Tulip Winery: Israel’s Altruists of the Vine

Posted by | Posted in Grape Adventures | Posted on 02-02-2017

lovely-package-tulip-2Kfar Tikva is a small community in northern Israel, home to some 200 individuals with special needs. It’s also home to what has to be the most admirable winemaking pursuit in the world—Tulip Winery.

I recently had the privilege of viewing a documentary about Tulip called WishMakers. While it’s well worth the 35 minutes of your time if you can find a screening (check the website), in lieu of a traditional review I feel compelled to tell you a bit of this amazing story.

As far as I know, Tulip is one of a kind. It’s owners, the Yitzhaki family, have made it their mission to bring dignity and purpose to the residents of Kfar Tikva, who are employed by the winery and involved at every stage of operation, from vineyard management and grape sorting, to winemaking and sales.

“Labels should be put on wine. Not on people,” says Ro’i Yitzhaki, who founded Tulip in 2003 and currently serves as CEO. As the film bears out, Ro’i is the true heart behind Tulip.

From its inception, Tulip has flown in the face of naysayers who questioned whether wine made (i.e., handled) by people with special needs would sell—if people would be turned off. Tulip has gone as far as to contractually bind itself (via founding documents created in accord with Kfar Tikva) to employee Kfar Tikva residents, pay them a set amount, and not work them more than a certain number of hours.

Kfar Tikva is a community that values work, and each resident (depending on his or her limitation[s]) has a job to do. For them, Tulip represents a sort of pinnacle of personal achievement. Positions at the winery are coveted, and the residents who attain a role there derive a tremendous sense of self worth and personal accomplishment. As do the residents who contribute to Kfar Tikva in other ways—including those who work in the ceramics shop or the elderly woman, featured in WishMakers, who makes papier mache giraffes for sale in the winery store.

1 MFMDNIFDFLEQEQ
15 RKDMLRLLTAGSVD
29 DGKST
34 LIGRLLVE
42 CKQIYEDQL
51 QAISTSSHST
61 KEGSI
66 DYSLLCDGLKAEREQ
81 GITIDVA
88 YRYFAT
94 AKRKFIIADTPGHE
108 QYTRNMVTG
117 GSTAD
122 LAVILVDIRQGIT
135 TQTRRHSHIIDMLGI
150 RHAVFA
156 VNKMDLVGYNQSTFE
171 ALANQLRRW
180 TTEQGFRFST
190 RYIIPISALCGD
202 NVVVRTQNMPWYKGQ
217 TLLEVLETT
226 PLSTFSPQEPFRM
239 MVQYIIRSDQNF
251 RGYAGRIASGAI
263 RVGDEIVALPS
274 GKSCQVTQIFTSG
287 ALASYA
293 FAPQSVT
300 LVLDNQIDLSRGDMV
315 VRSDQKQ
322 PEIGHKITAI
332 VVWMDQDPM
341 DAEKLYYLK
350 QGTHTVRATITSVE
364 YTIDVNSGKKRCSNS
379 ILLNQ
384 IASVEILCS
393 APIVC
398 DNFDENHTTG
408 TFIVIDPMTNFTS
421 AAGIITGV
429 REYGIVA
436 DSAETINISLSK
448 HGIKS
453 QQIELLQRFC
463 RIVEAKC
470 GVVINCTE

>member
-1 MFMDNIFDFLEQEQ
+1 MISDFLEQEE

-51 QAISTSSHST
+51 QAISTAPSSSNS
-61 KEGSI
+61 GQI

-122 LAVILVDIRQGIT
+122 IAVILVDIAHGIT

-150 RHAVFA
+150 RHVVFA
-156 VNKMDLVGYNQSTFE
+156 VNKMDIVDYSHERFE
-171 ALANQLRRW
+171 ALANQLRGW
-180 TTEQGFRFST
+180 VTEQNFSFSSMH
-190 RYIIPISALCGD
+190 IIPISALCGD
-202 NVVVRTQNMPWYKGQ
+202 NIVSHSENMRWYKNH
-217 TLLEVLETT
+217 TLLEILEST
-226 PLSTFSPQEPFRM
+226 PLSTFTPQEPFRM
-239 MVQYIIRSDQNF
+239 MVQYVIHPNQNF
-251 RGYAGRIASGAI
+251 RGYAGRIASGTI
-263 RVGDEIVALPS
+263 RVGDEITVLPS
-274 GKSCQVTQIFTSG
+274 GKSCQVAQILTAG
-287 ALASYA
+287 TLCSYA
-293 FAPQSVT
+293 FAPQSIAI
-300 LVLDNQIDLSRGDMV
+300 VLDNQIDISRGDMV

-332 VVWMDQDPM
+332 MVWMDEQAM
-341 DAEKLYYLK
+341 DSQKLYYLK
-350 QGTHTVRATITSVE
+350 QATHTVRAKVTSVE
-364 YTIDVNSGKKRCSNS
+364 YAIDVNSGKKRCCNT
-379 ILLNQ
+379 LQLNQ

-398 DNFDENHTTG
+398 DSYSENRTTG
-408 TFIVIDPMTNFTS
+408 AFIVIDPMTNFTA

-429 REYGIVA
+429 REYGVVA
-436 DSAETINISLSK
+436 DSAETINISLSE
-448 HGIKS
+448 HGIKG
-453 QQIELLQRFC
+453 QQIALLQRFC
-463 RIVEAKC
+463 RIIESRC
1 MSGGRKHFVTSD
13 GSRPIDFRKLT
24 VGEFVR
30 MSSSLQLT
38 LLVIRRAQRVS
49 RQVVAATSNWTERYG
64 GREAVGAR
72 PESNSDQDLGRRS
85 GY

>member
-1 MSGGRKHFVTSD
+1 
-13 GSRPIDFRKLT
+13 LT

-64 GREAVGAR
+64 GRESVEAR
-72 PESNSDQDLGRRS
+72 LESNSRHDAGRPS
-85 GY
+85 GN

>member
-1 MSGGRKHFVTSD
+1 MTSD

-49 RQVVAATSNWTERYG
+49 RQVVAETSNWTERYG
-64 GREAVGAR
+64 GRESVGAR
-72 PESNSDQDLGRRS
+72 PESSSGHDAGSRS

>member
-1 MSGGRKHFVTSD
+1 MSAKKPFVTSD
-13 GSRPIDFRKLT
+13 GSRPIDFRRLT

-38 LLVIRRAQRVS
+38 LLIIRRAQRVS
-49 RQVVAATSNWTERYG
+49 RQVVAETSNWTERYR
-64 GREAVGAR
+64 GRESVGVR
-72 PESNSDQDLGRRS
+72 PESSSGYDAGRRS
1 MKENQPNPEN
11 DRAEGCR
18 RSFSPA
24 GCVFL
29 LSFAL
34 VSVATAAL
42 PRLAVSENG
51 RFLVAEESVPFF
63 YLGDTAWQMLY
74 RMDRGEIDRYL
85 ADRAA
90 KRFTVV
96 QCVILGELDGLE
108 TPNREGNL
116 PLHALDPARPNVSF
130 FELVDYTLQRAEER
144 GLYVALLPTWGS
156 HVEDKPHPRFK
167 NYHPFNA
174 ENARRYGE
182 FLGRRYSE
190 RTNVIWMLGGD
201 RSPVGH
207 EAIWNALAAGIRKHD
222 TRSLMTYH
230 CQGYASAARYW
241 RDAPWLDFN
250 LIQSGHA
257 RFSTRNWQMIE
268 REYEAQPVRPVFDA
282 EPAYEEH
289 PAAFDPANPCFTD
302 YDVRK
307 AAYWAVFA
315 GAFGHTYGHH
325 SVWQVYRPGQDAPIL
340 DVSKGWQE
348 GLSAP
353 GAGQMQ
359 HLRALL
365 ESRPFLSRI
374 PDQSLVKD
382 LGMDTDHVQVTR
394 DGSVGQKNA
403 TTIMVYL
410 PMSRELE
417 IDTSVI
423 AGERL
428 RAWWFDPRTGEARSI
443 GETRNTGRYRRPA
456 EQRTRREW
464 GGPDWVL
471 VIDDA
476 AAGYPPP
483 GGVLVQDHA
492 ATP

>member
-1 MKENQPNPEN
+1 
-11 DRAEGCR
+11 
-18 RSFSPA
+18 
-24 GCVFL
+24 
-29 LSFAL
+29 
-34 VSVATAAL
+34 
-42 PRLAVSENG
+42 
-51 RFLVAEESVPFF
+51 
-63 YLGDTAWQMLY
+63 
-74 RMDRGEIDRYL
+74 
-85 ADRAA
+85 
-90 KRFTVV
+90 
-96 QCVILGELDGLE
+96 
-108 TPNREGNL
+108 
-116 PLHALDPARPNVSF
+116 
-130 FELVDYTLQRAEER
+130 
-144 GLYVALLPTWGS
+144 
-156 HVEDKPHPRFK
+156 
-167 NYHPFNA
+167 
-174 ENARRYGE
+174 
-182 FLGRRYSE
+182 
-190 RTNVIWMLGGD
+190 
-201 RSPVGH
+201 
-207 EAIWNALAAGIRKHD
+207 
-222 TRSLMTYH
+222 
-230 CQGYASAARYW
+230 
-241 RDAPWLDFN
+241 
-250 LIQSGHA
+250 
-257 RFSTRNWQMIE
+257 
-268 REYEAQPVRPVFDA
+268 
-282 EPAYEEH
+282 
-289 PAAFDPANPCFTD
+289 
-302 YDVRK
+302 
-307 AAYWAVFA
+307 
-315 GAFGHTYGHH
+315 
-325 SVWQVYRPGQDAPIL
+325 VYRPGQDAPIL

“These are amazing people, who give and don’t ask for anything in return.”

Tulip’s charitable endeavors don’t end at Kfar Tikva. The winery has partnered with several local nonprofits. They’ve even teamed up with the Make a Wish Foundation, helping to make the dreams of sick children come true. One little girl, Neta, aspires to work in wine, so Ro’i invited her to Tulip where she toured the grounds, met the residents, and put her blending skills to the test with some Merlot, Cab Sauv, and Petit Verdot. These are some of the best scenes in WishMakers.

There’s a lot of love at Tulip. As for the wine—“wine that loves people,” as Tulip’s motto goes—I can only say that Ro’i and his team are dedicated to making the highest quality wine possible in Israel, at a good value, while remaining a constant contributor to the Kfar Tikva community. I trust that a winery as thoughtful and with as much intentionality as Tulip puts just as much care into the actual winemaking.

If you can, hunt down WishMakers, then head over to Tulip’s website, where you should be able to snag one of the 220,000 bottles they produce annually.

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